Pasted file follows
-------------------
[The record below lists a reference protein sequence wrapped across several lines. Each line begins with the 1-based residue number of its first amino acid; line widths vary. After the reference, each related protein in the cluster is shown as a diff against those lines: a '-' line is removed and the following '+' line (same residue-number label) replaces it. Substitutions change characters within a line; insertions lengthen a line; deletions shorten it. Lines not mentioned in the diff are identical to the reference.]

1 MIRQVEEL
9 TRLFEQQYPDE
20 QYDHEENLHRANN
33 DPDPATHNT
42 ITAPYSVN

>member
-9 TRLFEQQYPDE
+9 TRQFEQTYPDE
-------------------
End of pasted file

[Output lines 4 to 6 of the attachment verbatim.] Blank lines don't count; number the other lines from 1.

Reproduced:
20 QYDHEENLHRANN
33 DPDPATHNT
42 ITAPYSVN